Wednesday, November 9, 2005
Water nurtures us
I want to challenge some of the reasons Rep. Greg Walden gives for his support of reforms to the Endangered Species Act or ESA (Hood River News, Sept. 28). Yes, the 2001 federal decision to curtail irrigation in the Klamath Basin may have been unnecessary and unsupported scientifically. But the lesson from the Klamath is not that the ESA needs major reform.
It is the water is over-appropriated in this basin as it is in much of the West. In dry years in the Klamath, there is simply not enough water to meet the competing needs of farmers, fishermen, conservationists, power companies, and municipalities.
Consider what happened in 2002 in Klamath, when another dry winter produced water shortfalls for a second summer in a row. That year, the federal government decided to meet irrigation demands in full and reduce flows to the river instead. A mass fish kill of at least 20,000 salmon occurred downstream later that summer. The consensus of the scientific community was that this mass die-off resulted from a combination of factors including the low river flows. The 2002 season was as great a tragedy for the families of Native Americans and fishing communities as the previous season was for Klamath farmers. The long-term solution for the Klamath is to reduce agricultural use of water, by far the largest water user in the basin. This could be done through the retirement of marginal farm lands on a willing-seller basis. This is the only solution that provides adequate water for all interests.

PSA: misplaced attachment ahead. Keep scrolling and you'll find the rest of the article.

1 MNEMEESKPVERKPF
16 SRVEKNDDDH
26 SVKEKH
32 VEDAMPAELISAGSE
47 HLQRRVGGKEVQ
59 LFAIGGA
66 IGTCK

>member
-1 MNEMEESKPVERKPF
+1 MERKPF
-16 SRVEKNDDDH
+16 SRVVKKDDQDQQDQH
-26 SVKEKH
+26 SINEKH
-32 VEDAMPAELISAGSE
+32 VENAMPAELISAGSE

The conflict in the Klamath illustrates a problem that exists all over the West. Historically, the needs of fish and wildlife were never considered when waters were allocated among competing users. As a result, rivers and streams were left dry and fish and wildlife populations plummeted in many areas.
The sorry state of our rivers is one of the primary reasons that a strong ESA is still needed today. A healthy, rich environment is good for all of us, economically, physically, and spiritually.
Remove fruit trees
If Mr. (Randy) Olmstead desires to create a development for people who “don’t want to settle next to a farming operation” as stated in your newspaper on Oct. 5t, then why has he left 128 orchard size fruit trees standing on the lots? These trees will require several farming practices to keep them healthy and free of disease and pests.
Each tree will need to be irrigated and will use 2,250 gallons of water in a growing season. That is 288,000 gallons of water a year. The mini-orchards that he has created cannot be watered with a small yard sprinkler.
These trees will have to be pruned yearly to keep them at a somewhat manageable height. This cannot be accomplished with a 6-foot step ladder and a pair of hand clippers.
Most importantly, as required by a Hood River County ordinance, these 128 trees must be kept free of codling moth, fruit moth, psylla, scale, blight, scab and numerous other pests and diseases. With this number of large trees it is not feasible to spray effectively with a hand sprayer and the new property owners are probably not going to want a large orchard sprayer crossing over their new landscaping.